Healing From A Truth That Hurts
I am a 65-year-old black woman who was born and raised in the District. During my childhood, this city was closer to a sleepy Southern town than a hub of sophistication. The public schools were segregated. Our choices of restaurants, movie theaters, department stores and many other places were restricted by skin color. The police force and the fire department hired black men to work in black neighborhoods, but their supervisors were all white.
It's different now.
But the immense coverage of the Rev. Jeremiah A. Wright Jr.'s words and expressions of anger ["Congregation Defends Obama's Ex-Pastor," front page, March 18] makes me think one more time that non-black Americans will never understand the rage that African Americans control every day. The disconnect brings to mind the Post slogan "If you don't get it, you don't get it."
It is not a major leap to believe that the AIDS virus was deliberately injected into our communities when our government admits that it denied our people treatment for syphilis in Tuskegee, Ala. It is also not a stretch to fear for the Jena 6 when one remembers the Scottsboro boys, a 1930s case in which nine black youths were falsely accused of raping two white women. The last laws guaranteeing African Americans their civil rights (rights that other Americans freely enjoyed) were not enacted until a little over 40 years ago. Those laws did not come to be without legal challenges and protest marches.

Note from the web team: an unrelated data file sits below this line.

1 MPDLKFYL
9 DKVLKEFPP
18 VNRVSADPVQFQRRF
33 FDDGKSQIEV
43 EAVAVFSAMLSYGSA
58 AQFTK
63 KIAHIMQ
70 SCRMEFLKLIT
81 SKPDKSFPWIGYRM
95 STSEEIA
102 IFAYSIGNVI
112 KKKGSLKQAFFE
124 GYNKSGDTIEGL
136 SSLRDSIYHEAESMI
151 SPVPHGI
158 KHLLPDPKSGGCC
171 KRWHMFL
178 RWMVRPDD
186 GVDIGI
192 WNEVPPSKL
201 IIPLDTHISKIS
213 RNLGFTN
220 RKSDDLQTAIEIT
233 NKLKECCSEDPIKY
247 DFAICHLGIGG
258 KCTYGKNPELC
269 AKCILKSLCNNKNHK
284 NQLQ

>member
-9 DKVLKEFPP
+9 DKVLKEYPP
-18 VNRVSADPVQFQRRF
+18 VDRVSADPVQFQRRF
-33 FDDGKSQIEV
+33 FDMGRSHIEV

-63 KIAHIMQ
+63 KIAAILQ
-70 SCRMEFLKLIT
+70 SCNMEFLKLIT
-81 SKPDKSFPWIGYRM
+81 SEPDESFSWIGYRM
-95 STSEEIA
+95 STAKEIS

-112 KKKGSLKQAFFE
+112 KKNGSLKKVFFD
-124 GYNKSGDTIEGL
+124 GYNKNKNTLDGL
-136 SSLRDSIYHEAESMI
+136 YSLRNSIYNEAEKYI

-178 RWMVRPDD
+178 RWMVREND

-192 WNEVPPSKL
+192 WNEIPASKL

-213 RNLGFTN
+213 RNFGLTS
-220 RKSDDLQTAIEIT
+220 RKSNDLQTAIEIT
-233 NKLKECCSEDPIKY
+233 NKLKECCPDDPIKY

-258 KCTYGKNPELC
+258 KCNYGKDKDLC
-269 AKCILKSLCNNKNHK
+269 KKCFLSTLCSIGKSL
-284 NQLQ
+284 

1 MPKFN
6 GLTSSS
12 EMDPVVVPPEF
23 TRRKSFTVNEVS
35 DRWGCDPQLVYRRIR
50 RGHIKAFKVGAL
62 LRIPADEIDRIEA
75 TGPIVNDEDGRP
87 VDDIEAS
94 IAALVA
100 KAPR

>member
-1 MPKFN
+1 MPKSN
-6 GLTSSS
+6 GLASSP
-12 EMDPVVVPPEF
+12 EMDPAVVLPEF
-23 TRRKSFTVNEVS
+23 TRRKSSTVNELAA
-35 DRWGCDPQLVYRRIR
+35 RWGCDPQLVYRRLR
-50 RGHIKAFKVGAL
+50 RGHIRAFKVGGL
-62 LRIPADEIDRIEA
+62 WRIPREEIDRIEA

Do I believe that progress has been made? Of course I do. But the pain and humiliation that black Americans have experienced is real and continues to this day. Must we dwell on it or become victimized by it? Absolutely not. But to deny that it exists and to deny that anger is connected with our history is also wrong. Equally wrong is to expect a people to eradicate a legacy of nearly 400 years of slavery and Jim Crow.
Black people frequently talk among themselves about race and about past and present racism. These conversations are a part of who we are and the roads we have traveled. Sometimes we are boastful, as when Tiger Woods wins another tournament on the PGA Tour. Talks can be wistful, as when we lament that Barbara Jordan and Arthur Ashe died so young. And, yes, they can be very angry, as they were when James Byrd was murdered in Jasper, Tex., and Don Imus disrespected the Rutgers University women's basketball team.
The bittersweet stories of our survival are told endlessly -- by our grandparents, teachers, preachers and so many others. We dare not forget. We cannot get over it. It's much too close. We are still living it.
We may not agree with everything that the Rev. Wright has said, but most of us understand where his words come from: the painful past. However, we must, as Sen. Barack Obama challenges us to do, recognize the progress and begin open and honest communication among us all so that the possibility of a united America can be a reality.
-- Karen Y. House